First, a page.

less complicated. The reason partially lies in the preponderance
of sleek mid-century modern revival interiors where “less is
more” is the credo. Also, there presently is a winding down
of the aesthetic love affair with Neoclassic on the cycle of style
revivals, leaving us with very simple design and tapered legs—Sheraton
and Hepplewhite—lightly scaled and fitting for smaller, intimate
rooms much more human in scale than the overscaled monster-size
houses being constructed all over North America. Thus, if the client
does not live in a too-big mansion, this style may be a perfect
Perhaps this new French Country look is also a result of a collective
desire to simplify over-scheduled lives. A simpler approach to life
seems to make life in the over stimulating information age itself
Color has impact in French Country style. Historically the influence
of lavish color came from the importing of “Indiennes”—printed
cotton fabrics from India with tree-of-life meandering vines and
lavish foliage and full-bloom floral designs. These early fabrics
were vibrant and full of color contrast. Indienne patterns influenced
the French Country style with indulgence in pattern and color. Today
color and value (light and dark) contrast is imperative. Sometimes
it is strident, and perhaps a bit startling. For example, a fresh
citron green accented with red, a variation of a complementary scheme,
lively and very current.
Another bold approach is the use of eye-catching red as accents.
These brighter colors give life and vibrancy to a French Country
interior. Use accents so that they are grouped, so that they connect
to other accents of the same color. Avoid making the eye jump from
accent to accent, but find a way for the eye to be led along from
one point to another, and so that the effect is a satisfying, almost
Another well-loved approach to color is the family of still rich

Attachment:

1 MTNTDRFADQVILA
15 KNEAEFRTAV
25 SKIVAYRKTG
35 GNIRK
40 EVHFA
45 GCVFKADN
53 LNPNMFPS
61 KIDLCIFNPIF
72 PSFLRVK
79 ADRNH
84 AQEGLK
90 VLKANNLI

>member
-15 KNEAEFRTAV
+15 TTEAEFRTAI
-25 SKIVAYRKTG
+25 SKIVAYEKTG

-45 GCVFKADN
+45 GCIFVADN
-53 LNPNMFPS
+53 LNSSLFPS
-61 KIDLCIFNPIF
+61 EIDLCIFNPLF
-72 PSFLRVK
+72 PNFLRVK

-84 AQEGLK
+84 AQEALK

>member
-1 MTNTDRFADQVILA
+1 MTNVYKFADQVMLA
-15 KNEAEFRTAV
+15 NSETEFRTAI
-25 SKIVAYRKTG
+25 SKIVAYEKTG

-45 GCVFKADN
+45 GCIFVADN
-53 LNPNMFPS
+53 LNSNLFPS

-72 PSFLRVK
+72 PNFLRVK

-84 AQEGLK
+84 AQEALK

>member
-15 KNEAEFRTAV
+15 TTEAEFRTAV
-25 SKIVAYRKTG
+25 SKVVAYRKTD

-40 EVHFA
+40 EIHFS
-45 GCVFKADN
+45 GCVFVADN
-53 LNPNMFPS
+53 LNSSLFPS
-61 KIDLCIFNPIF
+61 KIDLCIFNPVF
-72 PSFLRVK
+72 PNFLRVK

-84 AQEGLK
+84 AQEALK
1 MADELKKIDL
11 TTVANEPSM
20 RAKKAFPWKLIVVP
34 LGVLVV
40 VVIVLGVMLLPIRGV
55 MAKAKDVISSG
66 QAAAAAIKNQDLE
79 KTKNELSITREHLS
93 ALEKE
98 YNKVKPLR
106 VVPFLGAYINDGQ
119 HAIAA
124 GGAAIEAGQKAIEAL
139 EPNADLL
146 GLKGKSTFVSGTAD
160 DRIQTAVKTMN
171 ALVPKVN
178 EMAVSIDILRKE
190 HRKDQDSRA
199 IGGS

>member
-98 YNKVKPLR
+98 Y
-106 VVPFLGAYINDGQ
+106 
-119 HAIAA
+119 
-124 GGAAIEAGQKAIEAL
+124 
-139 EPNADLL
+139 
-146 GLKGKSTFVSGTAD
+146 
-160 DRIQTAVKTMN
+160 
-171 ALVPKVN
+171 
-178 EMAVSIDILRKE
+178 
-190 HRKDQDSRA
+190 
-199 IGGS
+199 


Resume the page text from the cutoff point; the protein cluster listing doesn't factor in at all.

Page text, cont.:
but neutralized hues. These more earthy values are the hallmark
of many French Country interiors and, for the long term, they prove
more livable because they are less demanding. One definition of
livability is the lack of assertiveness, but where attention can
be given equally to many elements the eye will find the overall
Subtle, deep color in French Country interiors may be used lavishly—the
pastel rust color on walls, for example. Typically, the colors have
warmth and stimulation. In a dining room with rust-colored red-oranges,
the appetite as well as the intellect are put into high gear. People
often feel warmed, welcomed and indulged in hospitality. Good food,
good friends, good feelings might be the result of carefully handled
Sturdiness coupled with privacy are important to window treatments
of Provençe. Shutters have been the most revered treatment
because they do not wear out, and they withstand the brilliant sun
and heat of the south of France. Today we may see blinds in their
place, both wood blinds in white, off-white and natural or stained
wood colors and metal blinds for their durability and economy.
In the chateaux, fabric has always been a favored treatment in boudoirs
or chambers that include private areas and sleeping rooms. Long
draperies with valances, often on wooden or metal decorative rods
are just the thing. Sometimes the valances are attached right onto
the face of the draperies so that when open or closed the decorative
rod is still visible and the top treatment is, too.
Pelmets or shaped, non-quilted top treatments are sometimes used
to cover the top of the treatments, and swagged treatments in more
formal areas are appropriate.
No matter the direction you take your clients’ furnishings,
you’ll find that if your choices are French, the result will
almost invariably be livable and charming, a great combination of
both masculine and feminine elements, rustic and lavish, hard and
soft. This contrasts is disarmingly wonderful!
J. Nielson, Allied ASID, WCAA, is assistant professor of design at
Brigham Young University. She has authored several books including
Window Treatments, Understanding Fabrics and Interiors: An Introduction,
3rd Ed. Nielson is a regular
correspondent for Draperies & Window Coverings addressing the areas of fashion,
education and merchandising.